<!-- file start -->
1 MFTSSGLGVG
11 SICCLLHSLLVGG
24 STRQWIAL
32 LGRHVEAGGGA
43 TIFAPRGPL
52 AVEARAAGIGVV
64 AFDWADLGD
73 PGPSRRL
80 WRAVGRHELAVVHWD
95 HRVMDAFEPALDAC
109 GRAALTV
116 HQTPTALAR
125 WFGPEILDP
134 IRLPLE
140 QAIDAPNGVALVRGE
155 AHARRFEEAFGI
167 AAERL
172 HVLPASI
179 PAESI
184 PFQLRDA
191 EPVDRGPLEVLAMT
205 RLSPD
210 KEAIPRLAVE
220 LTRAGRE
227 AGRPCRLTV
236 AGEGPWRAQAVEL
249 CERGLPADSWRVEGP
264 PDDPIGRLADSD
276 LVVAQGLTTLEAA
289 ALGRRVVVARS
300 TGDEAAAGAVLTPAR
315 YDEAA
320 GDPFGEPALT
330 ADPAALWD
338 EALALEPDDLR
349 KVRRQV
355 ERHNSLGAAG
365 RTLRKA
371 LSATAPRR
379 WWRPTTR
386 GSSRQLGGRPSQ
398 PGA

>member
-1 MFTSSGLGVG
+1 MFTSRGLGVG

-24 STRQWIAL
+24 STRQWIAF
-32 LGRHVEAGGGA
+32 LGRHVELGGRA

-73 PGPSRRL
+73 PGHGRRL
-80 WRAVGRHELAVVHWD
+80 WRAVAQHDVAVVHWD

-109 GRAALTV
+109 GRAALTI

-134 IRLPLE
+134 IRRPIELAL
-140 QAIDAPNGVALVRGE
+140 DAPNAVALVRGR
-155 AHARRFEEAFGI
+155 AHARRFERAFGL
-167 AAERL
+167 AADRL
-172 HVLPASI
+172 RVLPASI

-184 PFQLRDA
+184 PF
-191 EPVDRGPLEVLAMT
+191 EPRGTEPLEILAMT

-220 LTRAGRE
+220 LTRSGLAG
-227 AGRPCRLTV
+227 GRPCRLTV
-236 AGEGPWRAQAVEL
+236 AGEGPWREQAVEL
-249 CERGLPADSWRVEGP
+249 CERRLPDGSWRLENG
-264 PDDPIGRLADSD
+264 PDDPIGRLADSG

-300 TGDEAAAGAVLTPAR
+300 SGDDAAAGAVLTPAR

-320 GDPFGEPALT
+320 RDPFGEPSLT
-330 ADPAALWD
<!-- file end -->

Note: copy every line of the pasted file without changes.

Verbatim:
1 MFTSSGLGVG
11 SICCLLHSLLVGG
24 STRQWIAL
32 LGRHVEAGGGA
43 TIFAPRGPL
52 AVEARAAGIGVV
64 AFDWADLGD
73 PGPSRRL
80 WRAVGRHELAVVHWD
95 HRVMDAFEPALDAC
109 GRAALTV
116 HQTPTALAR
125 WFGPEILDP
134 IRLPLE
140 QAIDAPNGVALVRGE
155 AHARRFEEAFGI
167 AAERL
172 HVLPASI
179 PAESI
184 PFQLRDA
191 EPVDRGPLEVLAMT
205 RLSPD
210 KEAIPRLAVE
220 LTRAGRE
227 AGRPCRLTV
236 AGEGPWRAQAVEL
249 CERGLPADSWRVEGP
264 PDDPIGRLADSD
276 LVVAQGLTTLEAA
289 ALGRRVVVARS
300 TGDEAAAGAVLTPAR
315 YDEAA
320 GDPFGEPALT
330 ADPAALWD
338 EALALEPDDLR
349 KVRRQV
355 ERHNSLGAAG
365 RTLRKA
371 LSATAPRR
379 WWRPTTR
386 GSSRQLGGRPSQ
398 PGA

>member
-1 MFTSSGLGVG
+1 MFTSRGLGVG

-24 STRQWIAL
+24 STRQWIAF
-32 LGRHVEAGGGA
+32 LGRHVELGGRA

-73 PGPSRRL
+73 PGHGRRL
-80 WRAVGRHELAVVHWD
+80 WRAVAQHDVAVVHWD

-109 GRAALTV
+109 GRAALTI

-134 IRLPLE
+134 IRRPIELAL
-140 QAIDAPNGVALVRGE
+140 DAPNAVALVRGR
-155 AHARRFEEAFGI
+155 AHARRFERAFGL
-167 AAERL
+167 AADRL
-172 HVLPASI
+172 RVLPASI

-184 PFQLRDA
+184 PF
-191 EPVDRGPLEVLAMT
+191 EPRGTEPLEILAMT

-220 LTRAGRE
+220 LTRSGLAG
-227 AGRPCRLTV
+227 GRPCRLTV
-236 AGEGPWRAQAVEL
+236 AGEGPWREQAVEL
-249 CERGLPADSWRVEGP
+249 CERRLPDGSWRLENG
-264 PDDPIGRLADSD
+264 PDDPIGRLADSG

-300 TGDEAAAGAVLTPAR
+300 SGDDAAAGAVLTPAR

-320 GDPFGEPALT
+320 RDPFGEPSLT
-330 ADPAALWD